Tuesday, March 15, 2005

Economics Lesson No. 3: A Better Measuring Stick than Just Paper Money

Up to this point, we have talked about the dollar, what it is, and more importantly, what it isn't (See Economics Lesson No. 1, et al.)


Most people function on the same level as our individual in Lesson 2, i.e. a dollar is worth to them about as much time and effort as it takes to earn one. Our early ancestors must have had a similar idea of the worth of the things they observed or wanted; but one day (so to speak), it occurred to the more astute among them that, instead of going to the market with apples (see Lesson 2) in order to buy the neighbor's wheat or the next village artisan's jewelry, it would be much more convenient to use something with "intrinsic" value, something light, permanent and transportable, to represent or symbolize the things we value and desire. After all, carrying around bushels of apples or fresh bread can get cumbersome and unpleasant, especially when they are no longer fresh.

They probably watched the jeweler bring unsold pieces back several times over a selling season, and thought, "Hey, I could use something like those 'old' but unspoiled pieces to trade for apples and bread, just as the jeweler does." It probably also occurred to them that they could even use these pieces to recompense a friend for his collaborative effort and time (labor), when he helped them build their house, for example. Eureka! Real money (as contrasted to today's unreal, unevaluated and unstandardized international monies) was born.

Heaven knows, jewelry was probably used a lot. It could be hung around the neck, or placed in a pocket or purse; but there are lots of things in this world that do have a greater or lesser degree of what has come to be named "intrinsic value" and that might lend themselves to serving as such a measure of wealth and store of value over time and distance. Beads have been used, but also cows and sheep. It doesn't matter what it is, as long as different populaces have a common evaluation of the object in question.

It didn't even have to be an object of extremely high value; in fact to the contrary (and this may seem counterintuitive), it is better when it is not, for it must be divisible into smaller lots of lesser value so it can be used universally for all types of exchanges, even the small ones. An example of one of the most lasting over the centuries was a pretty and small decorative shell called the cowrie. This shell money lasted for thousands of years. (For two interesting books, read "Money, Its Origins, Development, Debasement, and Prospects" by John H. Wood, and "Useful Economics" by Edward C. Harwood, published by the American Institute for Economic Research.)



By far the most perfect to date of these wealth measuring sticks as it evolved through the millennia is gold. There are some very good reasons for this. Gold is one of the only elements of nature that does not corrode or disappear with time (relatively speaking.) It is malleable and can be shaped into all sorts of things, including leaf, coins, or bars, and is thus transportable. It is highly valued as a decorative or jewelry item for its obvious beauty. Its stock has remained remarkably stable over history. The quantity of it within the earth's crust corresponds nicely with this expanded use as standard of wealth and store of value, and the means of extracting it progresses - also very nicely - with progress in technology. Next, it has proven most difficult (and probably will always be prohibitively expensive) to recreate chemically, thereby making counterfeiting quasi-impossible to date. (Alchemists tried for centuries, unsuccessfully.) Lastly, the relative purity of gold can be detected easily with the help of a good scale and a fine gauge.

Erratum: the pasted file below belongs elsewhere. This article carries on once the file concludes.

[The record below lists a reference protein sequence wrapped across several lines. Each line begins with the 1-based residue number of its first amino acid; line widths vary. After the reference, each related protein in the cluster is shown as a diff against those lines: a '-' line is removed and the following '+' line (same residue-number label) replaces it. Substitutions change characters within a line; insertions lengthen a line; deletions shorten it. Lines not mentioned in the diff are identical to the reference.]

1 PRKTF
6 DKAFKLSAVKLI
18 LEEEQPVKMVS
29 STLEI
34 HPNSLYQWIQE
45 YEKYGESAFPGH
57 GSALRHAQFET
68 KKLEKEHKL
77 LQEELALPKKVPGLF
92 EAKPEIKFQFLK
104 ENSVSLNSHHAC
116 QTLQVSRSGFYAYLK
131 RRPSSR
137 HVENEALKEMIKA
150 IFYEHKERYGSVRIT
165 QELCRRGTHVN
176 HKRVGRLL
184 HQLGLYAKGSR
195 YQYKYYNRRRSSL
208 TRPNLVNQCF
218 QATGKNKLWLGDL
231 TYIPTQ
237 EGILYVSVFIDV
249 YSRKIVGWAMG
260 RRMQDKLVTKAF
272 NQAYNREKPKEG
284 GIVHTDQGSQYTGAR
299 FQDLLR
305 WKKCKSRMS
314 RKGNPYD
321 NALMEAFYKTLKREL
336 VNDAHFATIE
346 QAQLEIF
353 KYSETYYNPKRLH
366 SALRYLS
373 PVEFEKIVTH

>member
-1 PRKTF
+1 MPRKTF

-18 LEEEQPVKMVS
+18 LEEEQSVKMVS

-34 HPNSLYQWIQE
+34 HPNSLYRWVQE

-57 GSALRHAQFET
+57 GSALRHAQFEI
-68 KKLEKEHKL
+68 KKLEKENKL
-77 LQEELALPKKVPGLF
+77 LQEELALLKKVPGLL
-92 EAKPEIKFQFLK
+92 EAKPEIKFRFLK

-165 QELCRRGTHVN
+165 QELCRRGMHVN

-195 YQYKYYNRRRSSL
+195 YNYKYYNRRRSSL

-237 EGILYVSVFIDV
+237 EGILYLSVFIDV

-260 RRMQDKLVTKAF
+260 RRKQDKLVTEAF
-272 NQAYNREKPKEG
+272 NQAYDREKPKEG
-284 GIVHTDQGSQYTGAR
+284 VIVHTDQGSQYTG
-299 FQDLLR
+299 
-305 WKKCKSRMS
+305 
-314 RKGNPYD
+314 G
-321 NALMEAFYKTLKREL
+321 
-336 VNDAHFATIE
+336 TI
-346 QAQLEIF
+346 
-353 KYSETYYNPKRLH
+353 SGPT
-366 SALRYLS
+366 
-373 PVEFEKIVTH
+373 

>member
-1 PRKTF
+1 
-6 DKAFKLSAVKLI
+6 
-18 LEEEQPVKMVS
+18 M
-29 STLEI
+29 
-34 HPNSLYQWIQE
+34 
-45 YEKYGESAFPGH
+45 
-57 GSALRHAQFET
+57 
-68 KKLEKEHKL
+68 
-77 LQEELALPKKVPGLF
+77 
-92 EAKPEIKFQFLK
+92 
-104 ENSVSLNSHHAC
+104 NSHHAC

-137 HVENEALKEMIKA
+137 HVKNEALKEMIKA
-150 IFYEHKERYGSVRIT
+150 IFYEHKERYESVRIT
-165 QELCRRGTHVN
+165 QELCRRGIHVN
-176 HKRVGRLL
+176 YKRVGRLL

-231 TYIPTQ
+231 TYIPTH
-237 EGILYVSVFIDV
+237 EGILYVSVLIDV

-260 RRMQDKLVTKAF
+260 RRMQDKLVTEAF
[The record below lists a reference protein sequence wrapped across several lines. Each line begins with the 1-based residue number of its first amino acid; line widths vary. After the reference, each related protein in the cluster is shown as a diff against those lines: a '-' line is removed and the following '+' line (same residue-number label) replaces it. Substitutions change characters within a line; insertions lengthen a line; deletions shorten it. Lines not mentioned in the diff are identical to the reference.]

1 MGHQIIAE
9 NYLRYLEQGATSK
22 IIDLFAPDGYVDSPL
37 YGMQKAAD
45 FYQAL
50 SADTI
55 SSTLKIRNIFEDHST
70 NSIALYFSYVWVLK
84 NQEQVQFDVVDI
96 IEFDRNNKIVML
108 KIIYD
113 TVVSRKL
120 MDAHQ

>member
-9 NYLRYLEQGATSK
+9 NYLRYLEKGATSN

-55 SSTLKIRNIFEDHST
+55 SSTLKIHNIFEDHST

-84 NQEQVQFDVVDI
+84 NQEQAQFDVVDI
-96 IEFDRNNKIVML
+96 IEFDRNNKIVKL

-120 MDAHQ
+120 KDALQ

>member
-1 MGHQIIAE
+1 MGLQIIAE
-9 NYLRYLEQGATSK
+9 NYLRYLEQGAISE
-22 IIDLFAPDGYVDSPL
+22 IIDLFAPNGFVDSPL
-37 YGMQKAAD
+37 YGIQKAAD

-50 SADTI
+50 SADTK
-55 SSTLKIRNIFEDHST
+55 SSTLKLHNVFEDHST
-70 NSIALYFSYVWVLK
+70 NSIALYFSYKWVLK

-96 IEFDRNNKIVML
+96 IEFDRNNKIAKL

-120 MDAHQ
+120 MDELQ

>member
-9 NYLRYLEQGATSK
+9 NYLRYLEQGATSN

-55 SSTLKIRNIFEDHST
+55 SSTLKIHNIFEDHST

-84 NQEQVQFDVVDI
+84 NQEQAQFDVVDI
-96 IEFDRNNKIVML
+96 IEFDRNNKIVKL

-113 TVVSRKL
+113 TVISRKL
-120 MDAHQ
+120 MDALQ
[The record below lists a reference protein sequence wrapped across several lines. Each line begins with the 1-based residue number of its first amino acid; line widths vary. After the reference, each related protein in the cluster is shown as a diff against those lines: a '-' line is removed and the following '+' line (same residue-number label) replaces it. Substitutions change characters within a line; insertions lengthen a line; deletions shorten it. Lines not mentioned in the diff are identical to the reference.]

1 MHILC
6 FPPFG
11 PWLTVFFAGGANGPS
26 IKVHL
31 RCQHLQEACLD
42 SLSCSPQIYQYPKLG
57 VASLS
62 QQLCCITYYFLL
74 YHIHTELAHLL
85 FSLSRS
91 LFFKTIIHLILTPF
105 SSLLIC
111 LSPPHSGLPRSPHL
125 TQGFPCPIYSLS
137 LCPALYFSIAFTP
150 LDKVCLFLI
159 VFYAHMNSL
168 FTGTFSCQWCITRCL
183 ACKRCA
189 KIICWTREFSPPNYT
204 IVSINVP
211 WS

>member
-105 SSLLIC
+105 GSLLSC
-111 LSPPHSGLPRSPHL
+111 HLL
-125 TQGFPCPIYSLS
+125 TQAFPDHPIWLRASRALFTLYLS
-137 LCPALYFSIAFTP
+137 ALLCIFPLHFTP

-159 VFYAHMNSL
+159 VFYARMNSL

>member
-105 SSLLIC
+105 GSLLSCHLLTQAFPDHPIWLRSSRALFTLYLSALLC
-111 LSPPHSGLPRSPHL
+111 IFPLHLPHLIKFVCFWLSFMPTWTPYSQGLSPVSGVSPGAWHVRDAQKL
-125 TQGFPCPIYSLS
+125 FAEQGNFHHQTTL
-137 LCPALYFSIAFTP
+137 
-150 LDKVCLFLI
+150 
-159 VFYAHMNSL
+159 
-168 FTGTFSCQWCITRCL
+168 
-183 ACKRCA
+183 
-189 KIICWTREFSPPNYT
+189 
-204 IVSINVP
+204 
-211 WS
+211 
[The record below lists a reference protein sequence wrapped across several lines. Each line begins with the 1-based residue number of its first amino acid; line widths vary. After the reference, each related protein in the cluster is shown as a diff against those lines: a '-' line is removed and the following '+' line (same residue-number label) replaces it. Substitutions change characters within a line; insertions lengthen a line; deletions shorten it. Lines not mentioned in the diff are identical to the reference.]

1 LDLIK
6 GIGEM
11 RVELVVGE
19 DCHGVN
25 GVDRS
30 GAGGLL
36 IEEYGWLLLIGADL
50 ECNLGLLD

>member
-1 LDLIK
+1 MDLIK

The important point to remember about today's lesson is that unstandardized paper dollars, the quantity in circulation of which is not carefully controlled, are not a good measure of wealth, because they have no intrinsic value. Past societies have gotten around this hitch by attaching their currency to cows, or shells, or gold. So what is our dollar hitched to today? Nothing. Nothing, that is, except each one of our memories of what we bought with it last week, or what one dollar's worth of our labor feels like; and these memories have a tendency to vary tremendously from one person to the next, and to fade over time and distance. The next lesson will delve into why today our memory is just as poor a substitute for gold, or even for shells, as it was when real money was invented.

(By the way, please do not hesitate to ask me questions in a commentary. I will be happy to respond if e-mail addresses are given; otherwise, they may inspire a new post on the subject.)

1 Comments:

Anonymous Anonymous said...

Keep up the good work on educating Americans about the Monopoly money they have in their wallets/purses. We're in the beginning phases of what I call "The Great Recession", a time of inflation of basic goods and deflation of their wealth and incomes. Middle class Americans have no idea what will happen to them over the next decade.

--Chuck DiFalco

6:22 PM  

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